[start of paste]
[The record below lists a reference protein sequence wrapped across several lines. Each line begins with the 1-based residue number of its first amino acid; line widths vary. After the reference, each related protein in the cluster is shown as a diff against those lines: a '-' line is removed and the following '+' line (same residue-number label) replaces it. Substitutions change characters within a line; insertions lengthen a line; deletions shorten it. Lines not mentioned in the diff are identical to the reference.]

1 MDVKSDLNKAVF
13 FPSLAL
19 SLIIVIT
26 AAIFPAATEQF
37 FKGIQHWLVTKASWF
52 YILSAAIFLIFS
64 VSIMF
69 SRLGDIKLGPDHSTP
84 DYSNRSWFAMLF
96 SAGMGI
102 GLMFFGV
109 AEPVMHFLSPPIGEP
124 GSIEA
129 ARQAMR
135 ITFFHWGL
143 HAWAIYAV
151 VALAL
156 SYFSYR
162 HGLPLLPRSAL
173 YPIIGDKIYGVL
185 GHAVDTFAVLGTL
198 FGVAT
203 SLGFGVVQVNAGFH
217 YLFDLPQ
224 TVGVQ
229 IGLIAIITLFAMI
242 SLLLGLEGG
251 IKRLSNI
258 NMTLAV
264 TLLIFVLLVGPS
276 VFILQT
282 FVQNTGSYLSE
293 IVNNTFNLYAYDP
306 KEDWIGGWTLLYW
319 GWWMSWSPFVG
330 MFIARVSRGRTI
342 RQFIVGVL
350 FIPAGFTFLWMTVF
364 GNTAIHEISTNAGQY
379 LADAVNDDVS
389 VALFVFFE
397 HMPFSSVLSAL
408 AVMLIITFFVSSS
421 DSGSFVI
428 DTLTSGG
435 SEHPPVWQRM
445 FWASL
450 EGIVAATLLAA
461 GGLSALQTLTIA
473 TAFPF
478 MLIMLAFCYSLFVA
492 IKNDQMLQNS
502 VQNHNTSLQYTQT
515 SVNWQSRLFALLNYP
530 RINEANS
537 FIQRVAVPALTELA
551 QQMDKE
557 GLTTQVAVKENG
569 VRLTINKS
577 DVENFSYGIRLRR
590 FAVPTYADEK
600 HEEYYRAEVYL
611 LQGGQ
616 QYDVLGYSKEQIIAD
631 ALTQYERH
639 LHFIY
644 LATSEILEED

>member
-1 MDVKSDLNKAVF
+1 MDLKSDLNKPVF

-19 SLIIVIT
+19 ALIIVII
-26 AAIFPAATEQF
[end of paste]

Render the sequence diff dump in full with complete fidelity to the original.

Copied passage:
[The record below lists a reference protein sequence wrapped across several lines. Each line begins with the 1-based residue number of its first amino acid; line widths vary. After the reference, each related protein in the cluster is shown as a diff against those lines: a '-' line is removed and the following '+' line (same residue-number label) replaces it. Substitutions change characters within a line; insertions lengthen a line; deletions shorten it. Lines not mentioned in the diff are identical to the reference.]

1 MDVKSDLNKAVF
13 FPSLAL
19 SLIIVIT
26 AAIFPAATEQF
37 FKGIQHWLVTKASWF
52 YILSAAIFLIFS
64 VSIMF
69 SRLGDIKLGPDHSTP
84 DYSNRSWFAMLF
96 SAGMGI
102 GLMFFGV
109 AEPVMHFLSPPIGEP
124 GSIEA
129 ARQAMR
135 ITFFHWGL
143 HAWAIYAV
151 VALAL
156 SYFSYR
162 HGLPLLPRSAL
173 YPIIGDKIYGVL
185 GHAVDTFAVLGTL
198 FGVAT
203 SLGFGVVQVNAGFH
217 YLFDLPQ
224 TVGVQ
229 IGLIAIITLFAMI
242 SLLLGLEGG
251 IKRLSNI
258 NMTLAV
264 TLLIFVLLVGPS
276 VFILQT
282 FVQNTGSYLSE
293 IVNNTFNLYAYDP
306 KEDWIGGWTLLYW
319 GWWMSWSPFVG
330 MFIARVSRGRTI
342 RQFIVGVL
350 FIPAGFTFLWMTVF
364 GNTAIHEISTNAGQY
379 LADAVNDDVS
389 VALFVFFE
397 HMPFSSVLSAL
408 AVMLIITFFVSSS
421 DSGSFVI
428 DTLTSGG
435 SEHPPVWQRM
445 FWASL
450 EGIVAATLLAA
461 GGLSALQTLTIA
473 TAFPF
478 MLIMLAFCYSLFVA
492 IKNDQMLQNS
502 VQNHNTSLQYTQT
515 SVNWQSRLFALLNYP
530 RINEANS
537 FIQRVAVPALTELA
551 QQMDKE
557 GLTTQVAVKENG
569 VRLTINKS
577 DVENFSYGIRLRR
590 FAVPTYADEK
600 HEEYYRAEVYL
611 LQGGQ
616 QYDVLGYSKEQIIAD
631 ALTQYERH
639 LHFIY
644 LATSEILEED

>member
-1 MDVKSDLNKAVF
+1 MDLKSDLNKPVF

-19 SLIIVIT
+19 ALIIVII
-26 AAIFPAATEQF